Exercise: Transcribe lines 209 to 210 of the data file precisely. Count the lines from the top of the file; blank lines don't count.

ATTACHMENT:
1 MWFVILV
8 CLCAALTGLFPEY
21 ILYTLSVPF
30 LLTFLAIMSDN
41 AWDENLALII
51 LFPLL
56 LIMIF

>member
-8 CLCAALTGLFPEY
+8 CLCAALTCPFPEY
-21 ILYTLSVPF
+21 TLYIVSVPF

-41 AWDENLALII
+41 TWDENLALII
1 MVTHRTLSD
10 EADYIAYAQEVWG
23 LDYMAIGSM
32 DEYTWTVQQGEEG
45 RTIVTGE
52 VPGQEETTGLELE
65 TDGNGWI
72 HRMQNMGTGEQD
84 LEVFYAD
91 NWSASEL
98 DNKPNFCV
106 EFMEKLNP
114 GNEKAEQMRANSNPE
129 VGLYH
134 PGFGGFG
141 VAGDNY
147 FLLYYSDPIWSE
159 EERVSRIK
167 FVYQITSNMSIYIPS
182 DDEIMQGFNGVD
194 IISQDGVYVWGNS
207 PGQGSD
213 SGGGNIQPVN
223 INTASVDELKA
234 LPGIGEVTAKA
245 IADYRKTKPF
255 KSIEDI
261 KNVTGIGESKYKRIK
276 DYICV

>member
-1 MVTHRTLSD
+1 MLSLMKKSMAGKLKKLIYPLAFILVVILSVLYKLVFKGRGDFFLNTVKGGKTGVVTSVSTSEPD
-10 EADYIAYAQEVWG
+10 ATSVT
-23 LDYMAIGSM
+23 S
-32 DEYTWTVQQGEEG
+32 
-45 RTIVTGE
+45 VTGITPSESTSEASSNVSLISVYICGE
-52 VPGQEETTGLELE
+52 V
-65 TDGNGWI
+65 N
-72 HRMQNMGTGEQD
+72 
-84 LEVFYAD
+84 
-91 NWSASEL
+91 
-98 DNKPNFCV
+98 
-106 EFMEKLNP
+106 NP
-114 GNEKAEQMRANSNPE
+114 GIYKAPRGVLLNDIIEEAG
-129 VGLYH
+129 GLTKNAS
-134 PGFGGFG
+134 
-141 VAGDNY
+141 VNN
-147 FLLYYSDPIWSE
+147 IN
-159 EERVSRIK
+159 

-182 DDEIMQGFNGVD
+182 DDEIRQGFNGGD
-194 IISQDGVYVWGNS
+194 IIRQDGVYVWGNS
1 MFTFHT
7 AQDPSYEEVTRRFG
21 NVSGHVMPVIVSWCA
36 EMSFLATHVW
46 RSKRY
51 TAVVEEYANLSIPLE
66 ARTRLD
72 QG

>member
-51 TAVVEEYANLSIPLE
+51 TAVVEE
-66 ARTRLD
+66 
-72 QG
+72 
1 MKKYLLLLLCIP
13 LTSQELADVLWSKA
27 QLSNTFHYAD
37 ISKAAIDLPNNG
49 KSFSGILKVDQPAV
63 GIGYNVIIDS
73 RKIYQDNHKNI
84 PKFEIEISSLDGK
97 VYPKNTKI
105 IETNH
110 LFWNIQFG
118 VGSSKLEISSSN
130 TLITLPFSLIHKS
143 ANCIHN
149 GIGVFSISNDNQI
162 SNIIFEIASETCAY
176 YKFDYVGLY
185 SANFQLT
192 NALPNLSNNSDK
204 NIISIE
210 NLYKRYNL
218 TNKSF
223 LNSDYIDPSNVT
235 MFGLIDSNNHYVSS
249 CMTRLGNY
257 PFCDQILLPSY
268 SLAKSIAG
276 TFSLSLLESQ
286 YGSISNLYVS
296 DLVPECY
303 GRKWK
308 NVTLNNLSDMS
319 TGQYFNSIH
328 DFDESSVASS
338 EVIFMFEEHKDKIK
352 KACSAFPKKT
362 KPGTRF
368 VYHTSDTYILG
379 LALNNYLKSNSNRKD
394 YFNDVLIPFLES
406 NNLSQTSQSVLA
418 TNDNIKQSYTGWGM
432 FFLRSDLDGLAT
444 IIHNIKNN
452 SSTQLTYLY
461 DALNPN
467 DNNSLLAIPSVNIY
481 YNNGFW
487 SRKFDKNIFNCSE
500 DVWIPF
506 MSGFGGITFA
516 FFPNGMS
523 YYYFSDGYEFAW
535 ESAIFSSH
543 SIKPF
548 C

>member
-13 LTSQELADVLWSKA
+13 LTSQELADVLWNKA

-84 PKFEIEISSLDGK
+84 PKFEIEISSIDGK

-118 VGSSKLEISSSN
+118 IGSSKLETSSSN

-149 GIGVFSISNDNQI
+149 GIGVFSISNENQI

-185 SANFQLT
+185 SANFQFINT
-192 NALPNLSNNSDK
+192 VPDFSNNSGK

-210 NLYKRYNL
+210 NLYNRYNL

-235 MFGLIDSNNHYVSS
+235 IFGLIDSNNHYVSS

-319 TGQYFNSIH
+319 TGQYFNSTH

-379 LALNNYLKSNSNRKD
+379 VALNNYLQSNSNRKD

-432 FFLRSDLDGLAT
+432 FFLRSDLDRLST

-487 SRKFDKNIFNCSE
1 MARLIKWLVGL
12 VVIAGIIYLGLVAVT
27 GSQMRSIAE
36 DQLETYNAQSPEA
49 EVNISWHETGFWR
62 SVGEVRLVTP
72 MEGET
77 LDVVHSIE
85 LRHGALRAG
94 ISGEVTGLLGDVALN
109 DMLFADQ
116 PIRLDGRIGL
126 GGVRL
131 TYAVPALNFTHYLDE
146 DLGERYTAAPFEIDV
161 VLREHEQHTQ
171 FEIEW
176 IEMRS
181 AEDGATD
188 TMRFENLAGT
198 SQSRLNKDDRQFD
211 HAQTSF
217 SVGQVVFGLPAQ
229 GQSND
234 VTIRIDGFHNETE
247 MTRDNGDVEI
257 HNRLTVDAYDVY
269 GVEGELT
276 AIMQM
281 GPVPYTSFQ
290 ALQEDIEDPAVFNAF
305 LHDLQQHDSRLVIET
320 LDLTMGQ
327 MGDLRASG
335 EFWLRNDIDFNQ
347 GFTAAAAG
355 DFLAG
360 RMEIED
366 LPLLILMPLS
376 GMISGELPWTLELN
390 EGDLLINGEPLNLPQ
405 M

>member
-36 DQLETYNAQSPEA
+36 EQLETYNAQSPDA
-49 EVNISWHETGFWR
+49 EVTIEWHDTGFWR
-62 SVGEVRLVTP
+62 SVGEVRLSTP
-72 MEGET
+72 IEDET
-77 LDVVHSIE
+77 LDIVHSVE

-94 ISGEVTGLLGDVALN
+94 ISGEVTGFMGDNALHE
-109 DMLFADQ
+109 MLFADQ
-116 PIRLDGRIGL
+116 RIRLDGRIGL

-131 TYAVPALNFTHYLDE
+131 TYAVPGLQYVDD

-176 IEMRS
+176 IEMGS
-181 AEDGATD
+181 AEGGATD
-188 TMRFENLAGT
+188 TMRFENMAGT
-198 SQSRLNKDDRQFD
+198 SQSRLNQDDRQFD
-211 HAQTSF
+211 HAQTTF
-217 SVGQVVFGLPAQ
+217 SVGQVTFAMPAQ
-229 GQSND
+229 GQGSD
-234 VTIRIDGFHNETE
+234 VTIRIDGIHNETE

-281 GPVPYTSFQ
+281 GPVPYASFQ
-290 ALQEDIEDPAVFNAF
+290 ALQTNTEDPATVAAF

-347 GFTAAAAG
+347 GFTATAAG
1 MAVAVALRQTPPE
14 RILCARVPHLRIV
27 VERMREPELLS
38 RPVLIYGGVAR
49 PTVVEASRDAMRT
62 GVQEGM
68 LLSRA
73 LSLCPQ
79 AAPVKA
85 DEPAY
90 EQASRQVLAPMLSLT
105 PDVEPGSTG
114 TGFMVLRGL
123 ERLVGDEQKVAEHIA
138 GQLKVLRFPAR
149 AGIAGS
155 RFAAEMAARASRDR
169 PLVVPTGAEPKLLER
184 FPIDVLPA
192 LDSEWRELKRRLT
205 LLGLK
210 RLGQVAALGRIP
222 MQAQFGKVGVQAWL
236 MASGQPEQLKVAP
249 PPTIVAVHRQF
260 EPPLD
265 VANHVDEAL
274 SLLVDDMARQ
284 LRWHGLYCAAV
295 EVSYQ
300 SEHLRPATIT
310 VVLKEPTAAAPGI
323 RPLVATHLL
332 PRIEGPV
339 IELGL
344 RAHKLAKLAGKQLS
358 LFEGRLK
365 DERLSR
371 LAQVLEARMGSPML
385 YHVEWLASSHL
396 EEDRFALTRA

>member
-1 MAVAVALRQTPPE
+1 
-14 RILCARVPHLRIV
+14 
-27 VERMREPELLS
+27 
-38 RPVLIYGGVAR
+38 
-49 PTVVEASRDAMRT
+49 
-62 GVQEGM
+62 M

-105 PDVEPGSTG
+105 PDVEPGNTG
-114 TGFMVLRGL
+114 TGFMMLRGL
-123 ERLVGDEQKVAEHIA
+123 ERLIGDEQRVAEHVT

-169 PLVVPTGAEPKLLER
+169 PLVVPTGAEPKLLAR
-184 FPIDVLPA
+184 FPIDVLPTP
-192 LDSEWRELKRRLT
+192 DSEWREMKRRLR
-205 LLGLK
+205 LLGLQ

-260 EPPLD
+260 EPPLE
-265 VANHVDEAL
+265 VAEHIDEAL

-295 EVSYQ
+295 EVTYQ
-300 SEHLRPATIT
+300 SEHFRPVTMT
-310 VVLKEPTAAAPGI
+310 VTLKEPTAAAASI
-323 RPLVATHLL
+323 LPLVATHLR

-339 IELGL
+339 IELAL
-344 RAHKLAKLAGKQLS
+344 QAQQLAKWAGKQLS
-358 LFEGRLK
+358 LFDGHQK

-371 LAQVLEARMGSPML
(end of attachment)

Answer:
281 GPVPYTSFQ
290 ALQEDIEDPAVFNAF